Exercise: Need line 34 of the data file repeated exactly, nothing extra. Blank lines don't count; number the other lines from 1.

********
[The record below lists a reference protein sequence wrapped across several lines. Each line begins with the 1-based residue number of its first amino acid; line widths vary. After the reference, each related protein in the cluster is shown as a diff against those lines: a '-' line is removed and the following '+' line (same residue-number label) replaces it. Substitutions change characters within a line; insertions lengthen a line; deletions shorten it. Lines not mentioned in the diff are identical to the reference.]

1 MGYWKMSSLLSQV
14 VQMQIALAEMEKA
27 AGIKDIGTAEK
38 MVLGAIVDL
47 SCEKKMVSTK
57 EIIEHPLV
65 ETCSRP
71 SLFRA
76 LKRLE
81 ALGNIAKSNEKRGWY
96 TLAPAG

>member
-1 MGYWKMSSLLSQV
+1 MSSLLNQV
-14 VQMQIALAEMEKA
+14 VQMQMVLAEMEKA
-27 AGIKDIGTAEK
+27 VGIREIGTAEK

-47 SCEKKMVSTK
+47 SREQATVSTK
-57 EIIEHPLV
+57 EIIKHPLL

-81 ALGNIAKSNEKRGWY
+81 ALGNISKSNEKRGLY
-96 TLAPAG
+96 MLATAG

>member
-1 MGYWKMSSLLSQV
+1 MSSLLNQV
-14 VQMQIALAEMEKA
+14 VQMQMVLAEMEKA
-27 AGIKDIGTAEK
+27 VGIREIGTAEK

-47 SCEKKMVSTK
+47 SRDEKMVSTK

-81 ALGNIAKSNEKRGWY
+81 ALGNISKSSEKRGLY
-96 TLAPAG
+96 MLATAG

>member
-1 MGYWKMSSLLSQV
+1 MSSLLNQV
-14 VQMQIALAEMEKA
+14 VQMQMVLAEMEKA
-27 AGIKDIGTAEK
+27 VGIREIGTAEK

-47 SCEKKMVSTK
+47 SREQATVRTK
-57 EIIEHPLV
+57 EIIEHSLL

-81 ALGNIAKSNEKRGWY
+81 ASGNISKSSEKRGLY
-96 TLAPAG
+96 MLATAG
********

+27 VGIREIGTAEK